This book was written by students from the Country School of Madison in remembrance of Tamar.
By Jesse Williams on Zip06.com on June 15, 2021
MADISON — More than 200 years ago, here on the same beaches where Madison residents are currently laid out on the sand catching some sun, a shipwreck washed ashore. From that ship, a handful of people emerged, people who mostly would be spending the rest of their lives working, living, praying, and raising families in what was then known as East Guilford.
Very little is known about these shipwreck survivors. For the most part, their lineages haven’t been traced; their descendants cannot look back on old letters or follow some long record of property ownership to a plot of land in Madison, as many others in town can.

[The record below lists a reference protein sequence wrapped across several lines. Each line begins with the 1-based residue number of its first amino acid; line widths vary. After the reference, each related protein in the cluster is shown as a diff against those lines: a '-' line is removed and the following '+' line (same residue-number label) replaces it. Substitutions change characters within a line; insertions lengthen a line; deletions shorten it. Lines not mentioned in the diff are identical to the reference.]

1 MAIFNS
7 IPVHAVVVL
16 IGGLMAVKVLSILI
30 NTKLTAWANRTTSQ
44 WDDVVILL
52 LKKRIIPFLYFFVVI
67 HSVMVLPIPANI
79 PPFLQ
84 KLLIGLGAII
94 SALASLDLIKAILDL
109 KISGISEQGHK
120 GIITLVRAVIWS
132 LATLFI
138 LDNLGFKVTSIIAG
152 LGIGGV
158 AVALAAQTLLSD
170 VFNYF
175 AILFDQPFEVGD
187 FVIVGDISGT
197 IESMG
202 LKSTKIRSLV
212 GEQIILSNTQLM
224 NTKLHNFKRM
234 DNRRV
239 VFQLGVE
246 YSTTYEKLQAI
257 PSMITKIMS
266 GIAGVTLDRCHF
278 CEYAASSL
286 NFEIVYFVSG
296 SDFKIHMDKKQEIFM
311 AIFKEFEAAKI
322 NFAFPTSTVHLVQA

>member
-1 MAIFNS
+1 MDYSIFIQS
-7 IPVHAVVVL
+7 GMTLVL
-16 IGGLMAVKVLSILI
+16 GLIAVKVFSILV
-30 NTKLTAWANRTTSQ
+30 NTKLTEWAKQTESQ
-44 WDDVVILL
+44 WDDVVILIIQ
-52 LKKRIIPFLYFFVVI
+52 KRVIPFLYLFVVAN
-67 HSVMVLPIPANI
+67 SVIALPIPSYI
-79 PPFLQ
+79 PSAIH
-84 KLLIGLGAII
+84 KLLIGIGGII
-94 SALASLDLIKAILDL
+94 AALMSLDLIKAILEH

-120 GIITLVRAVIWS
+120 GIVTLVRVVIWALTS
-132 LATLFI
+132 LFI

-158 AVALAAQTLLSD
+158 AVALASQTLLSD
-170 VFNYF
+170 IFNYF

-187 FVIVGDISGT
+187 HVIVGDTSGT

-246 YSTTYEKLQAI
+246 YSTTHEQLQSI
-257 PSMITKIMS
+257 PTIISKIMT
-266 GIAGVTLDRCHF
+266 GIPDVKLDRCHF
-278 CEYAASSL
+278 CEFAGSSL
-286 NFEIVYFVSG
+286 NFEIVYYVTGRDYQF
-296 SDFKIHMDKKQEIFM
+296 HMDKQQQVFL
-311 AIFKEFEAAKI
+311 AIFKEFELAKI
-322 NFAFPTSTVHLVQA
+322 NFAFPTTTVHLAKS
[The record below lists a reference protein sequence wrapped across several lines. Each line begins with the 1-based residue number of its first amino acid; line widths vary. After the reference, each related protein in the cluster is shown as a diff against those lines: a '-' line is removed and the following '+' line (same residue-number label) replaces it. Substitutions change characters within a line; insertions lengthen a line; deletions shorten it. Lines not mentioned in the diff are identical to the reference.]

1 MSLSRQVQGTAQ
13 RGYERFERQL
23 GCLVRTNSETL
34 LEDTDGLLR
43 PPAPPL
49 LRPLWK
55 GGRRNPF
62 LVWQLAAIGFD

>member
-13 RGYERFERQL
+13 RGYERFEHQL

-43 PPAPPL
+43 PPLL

That is because these people were enslaved by the Reverend John Todd of Madison First Congregational Church, having been forcibly removed from their families and homes likely in West Africa, enduring the long Middle Passage across the Atlantic to become unwilling, unsung early settlers on the Connecticut shoreline. Continue reading.
In the fall of 2020, eighth graders at the Country School began researching the life of Tamar. Tamar began her life in west Africa around the year 1744 and was captured and transported to New England, where she was enslaved by the Reverend Jonathan Todd, the second pastor of the First Congregational Church of East Guilford (now Madison). Student artwork and writing inspired by their research can be found here. A Witness Stones for Tamar was installed alongside her daughter Lettuce’s Witness Stone. These memorials honor the mother and daughter and all they brought to our community.